An interesting difference brought out in the teacher groups, in which they sorted values cards that I had created ahead of time rather than coming up with their own list of values, was that the teachers had to also identify which characteristics and values were least important. Students only identified the “yes”es, while teachers identified the “yes”es and the “no”s. This brought out some interesting ideas and explanations for why actual subject areas like math or history are less important than soft skills like independent confidence, perseverance, and collaboration. Craftsmanship was more important than specifically 3D printers and power tools. Creativity was more important than robotics. Universally among the teachers, soft skills were at the very top of their priorities.
Sorting the activities, rather than the values, brought out the most interesting ideas among both students and faculty. With a large stack of about 50 activity cards, foremost, most of the teachers had not thought of most of the activities. Simply looking through and discussing the cards led to rich brainstorming sessions of how to apply the ideas to their own classes:
- World language teachers were enthusiastic about incorporating green screen video technology to make travelogues for countries where the target language is spoken.
- Primary grade teachers were enthusiastic about applying design thinking principles and tinkering to create solutions to class problems.
- Middle school history teachers were enthusiastic about students creating gear-driven interactive dioramas.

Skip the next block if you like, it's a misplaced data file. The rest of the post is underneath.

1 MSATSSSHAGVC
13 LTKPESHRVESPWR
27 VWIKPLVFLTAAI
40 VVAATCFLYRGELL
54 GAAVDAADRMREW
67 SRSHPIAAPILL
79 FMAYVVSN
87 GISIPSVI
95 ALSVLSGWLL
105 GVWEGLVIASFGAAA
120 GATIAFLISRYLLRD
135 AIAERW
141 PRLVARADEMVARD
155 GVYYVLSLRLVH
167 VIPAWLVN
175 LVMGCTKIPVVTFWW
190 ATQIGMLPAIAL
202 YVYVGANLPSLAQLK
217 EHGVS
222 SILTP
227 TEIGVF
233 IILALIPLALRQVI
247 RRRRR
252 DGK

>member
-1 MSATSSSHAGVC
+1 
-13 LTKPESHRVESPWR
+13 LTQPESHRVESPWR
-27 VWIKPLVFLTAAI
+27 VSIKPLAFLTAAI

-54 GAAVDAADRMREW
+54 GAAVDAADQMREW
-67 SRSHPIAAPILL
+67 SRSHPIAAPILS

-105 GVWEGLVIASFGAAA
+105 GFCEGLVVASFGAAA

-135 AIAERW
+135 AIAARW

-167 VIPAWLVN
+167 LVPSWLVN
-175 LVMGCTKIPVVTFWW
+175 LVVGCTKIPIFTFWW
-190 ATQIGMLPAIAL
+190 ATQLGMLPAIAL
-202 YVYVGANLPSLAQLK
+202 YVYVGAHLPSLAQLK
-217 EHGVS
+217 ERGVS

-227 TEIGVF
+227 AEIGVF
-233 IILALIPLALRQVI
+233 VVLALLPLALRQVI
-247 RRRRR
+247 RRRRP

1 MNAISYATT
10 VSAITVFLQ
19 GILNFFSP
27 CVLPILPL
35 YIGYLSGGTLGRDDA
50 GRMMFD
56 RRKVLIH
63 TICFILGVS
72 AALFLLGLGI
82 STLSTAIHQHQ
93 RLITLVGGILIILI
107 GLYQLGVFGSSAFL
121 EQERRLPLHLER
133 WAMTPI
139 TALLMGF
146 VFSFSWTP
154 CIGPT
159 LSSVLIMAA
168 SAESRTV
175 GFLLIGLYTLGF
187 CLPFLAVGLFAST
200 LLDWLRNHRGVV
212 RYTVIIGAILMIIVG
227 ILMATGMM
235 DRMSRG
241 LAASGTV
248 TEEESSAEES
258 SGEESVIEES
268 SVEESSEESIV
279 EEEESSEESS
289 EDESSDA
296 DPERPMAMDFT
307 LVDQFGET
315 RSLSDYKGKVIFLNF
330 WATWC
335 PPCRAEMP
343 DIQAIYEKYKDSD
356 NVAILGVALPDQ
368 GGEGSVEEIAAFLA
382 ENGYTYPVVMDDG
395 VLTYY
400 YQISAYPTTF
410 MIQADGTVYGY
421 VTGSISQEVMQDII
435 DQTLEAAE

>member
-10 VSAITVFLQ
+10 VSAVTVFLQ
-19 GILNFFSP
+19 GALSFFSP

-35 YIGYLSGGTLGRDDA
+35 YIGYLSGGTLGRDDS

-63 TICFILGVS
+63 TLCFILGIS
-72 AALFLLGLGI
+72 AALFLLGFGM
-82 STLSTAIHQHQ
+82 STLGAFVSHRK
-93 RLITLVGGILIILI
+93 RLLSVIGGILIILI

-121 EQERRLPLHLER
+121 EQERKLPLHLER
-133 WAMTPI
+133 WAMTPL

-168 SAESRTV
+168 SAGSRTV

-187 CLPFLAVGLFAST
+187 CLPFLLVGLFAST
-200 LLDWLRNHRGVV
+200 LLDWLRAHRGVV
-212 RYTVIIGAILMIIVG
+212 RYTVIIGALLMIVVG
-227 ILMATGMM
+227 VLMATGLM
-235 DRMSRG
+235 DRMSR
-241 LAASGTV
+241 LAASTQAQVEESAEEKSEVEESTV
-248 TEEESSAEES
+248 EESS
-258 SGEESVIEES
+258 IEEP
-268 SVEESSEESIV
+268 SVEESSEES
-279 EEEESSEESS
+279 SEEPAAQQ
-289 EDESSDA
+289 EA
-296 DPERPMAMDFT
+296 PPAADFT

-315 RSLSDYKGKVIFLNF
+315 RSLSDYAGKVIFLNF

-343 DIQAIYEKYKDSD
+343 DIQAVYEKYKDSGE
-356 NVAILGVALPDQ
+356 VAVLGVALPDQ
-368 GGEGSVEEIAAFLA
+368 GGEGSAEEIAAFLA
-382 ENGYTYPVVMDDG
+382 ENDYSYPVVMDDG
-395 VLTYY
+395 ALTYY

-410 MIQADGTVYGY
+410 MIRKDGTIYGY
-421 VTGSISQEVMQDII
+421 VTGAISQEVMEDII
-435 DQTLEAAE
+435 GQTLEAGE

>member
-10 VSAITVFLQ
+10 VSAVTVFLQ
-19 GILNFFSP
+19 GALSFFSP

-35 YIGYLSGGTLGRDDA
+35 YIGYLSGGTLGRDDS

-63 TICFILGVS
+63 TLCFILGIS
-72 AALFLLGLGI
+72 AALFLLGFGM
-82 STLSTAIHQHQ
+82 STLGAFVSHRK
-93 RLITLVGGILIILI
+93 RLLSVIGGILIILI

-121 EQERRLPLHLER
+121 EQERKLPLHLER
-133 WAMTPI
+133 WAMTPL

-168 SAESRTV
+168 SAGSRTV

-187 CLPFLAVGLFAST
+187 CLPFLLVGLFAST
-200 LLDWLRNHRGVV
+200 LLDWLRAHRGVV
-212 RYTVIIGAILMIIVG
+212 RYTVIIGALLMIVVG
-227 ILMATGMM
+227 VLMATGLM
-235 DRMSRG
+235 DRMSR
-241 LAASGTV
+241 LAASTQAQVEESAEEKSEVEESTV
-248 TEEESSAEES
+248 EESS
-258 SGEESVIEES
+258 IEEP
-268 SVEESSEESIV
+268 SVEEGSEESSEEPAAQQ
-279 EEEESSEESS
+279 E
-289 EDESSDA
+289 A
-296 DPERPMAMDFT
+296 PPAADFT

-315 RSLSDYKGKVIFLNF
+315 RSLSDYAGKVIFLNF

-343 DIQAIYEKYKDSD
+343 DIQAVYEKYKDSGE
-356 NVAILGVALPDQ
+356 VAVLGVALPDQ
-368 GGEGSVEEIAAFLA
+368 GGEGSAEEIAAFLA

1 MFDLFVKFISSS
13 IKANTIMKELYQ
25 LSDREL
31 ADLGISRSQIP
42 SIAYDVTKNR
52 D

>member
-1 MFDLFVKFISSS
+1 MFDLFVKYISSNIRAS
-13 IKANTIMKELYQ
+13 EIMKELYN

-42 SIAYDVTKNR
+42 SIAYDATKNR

- Music teachers were enthusiastic about building novel musical instruments, using both digital and physical technologies.
Critically, though, is what arose regarding how these different specific activities will support the mission and values of our school.
In going through this exercise, one first grader told me that, when doing the kinds of projects we’ll do in our makerspace, “You’re learning to do things by yourself instead of being told ‘it’s too dangerous.’”
A fourth grader said, “Projects with robotics are harder, so you need to start them earlier. It connects to a lot of jobs later in life.”
The kinds of activities that universally were selected as the most valuable were activities that required solving real problems, and activities that required complexity and troubleshooting. Although many agreed it would be fun to, “create your own ‘Guess Who?’ game board with characters relevant to an academic unit of study.” This activity was universally identified as not critical to serving our school’s mission and values. On the other hand, “design, prototype, and test a solution to a community problem” was universally identified among the most valuable.
Some interesting smaller patterns also emerged:
Teachers were more likely to identify simpler activities as valuable, in that they would help students develop skills needed for the more complex activities.
Students – from first all the way to 7th – almost universally identified the most complex tasks as the most valuable. Building and programming robots, building a functional custom video game controller for a custom-built game, and building an electromagnetic motor were all very popular, while squishy circuits and hand-sewn puppets were not.
I found this exercise exceptionally valuable in helping me create common language and identify common values throughout the school as I begin the final outfitting of our makerspace. It was also spectacularly helpful in seeding a deeper understanding of the space throughout our community, growing broader enthusiasm and sparking brainstorming among the students and faculty. I highly recommend giving it a try, whether you’re in early stages of planning a makerspace or have an established makerspace that can use a community boost.
For more blogs by Lindsey, check out:
For more blogs by Lindsey, check out: